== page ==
Persons with disability, FITA, academia and students worked together to make a difference
A team of mechanical engineering students at the Malta College of Arts, Science and Technology have developed a device to allow visually impaired people to differentiate between euro notes of different value.
The Euro Note Reader, which is the size of a credit card and can be carried in a wallet, consists of a light aluminium sheet with five notches. Each notch corresponds with the unique width of €5, €10, €20, €50, €100 and €500 bank notes.
Visually impaired people can compare the width of the particular note with the appropriate notch on the guide, with the corresponding notch indicating the value of the note to the person.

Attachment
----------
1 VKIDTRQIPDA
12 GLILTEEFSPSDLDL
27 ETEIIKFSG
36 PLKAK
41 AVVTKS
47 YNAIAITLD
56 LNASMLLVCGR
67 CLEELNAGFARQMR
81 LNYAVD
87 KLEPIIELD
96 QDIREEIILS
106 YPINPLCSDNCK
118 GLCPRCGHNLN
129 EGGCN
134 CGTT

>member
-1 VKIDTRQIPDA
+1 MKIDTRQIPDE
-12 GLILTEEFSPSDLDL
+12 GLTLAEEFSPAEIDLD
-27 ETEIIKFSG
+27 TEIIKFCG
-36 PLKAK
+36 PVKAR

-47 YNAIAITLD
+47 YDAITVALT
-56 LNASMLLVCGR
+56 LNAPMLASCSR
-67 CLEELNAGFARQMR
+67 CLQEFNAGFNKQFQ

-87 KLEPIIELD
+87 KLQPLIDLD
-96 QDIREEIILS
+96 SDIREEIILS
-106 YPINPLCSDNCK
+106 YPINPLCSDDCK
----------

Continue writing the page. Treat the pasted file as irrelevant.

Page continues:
The students, who are in the first year of a foundation course at the Institute of Engineering and Transport, yesterday presented the devices to the Foundation for Information Technology Accessibility (FITA) to be distributed to those who could benefit from their use.
“The project not only enhances accessibility, which in itself helps improve the quality of life of persons with disability but also champions the values promoted by FITA and MCAST, whereby persons with disability, academia and talented students worked together in order to achieve a shared goal and make a difference,” said foundation CEO Stanley Debono.
The devices were developed as part of the students’ basic mechanical engineering practice, making use of hand and machine tools.
MCAST principal Stephen Cachia said the exercises facilitated learning and instilled a sense of pride and social responsibility.
“This is an excellent example which shows how our foundation courses prepare our students to continue on to higher level courses,” he said. “The manner in which our staff guided our students in this project which also has strong element of social commitment, is exemplary.”
The students who took part in the project were Jacob Cauchi, Tennielle Mizzi, Oumaima Assif and Kyle Azzopardi.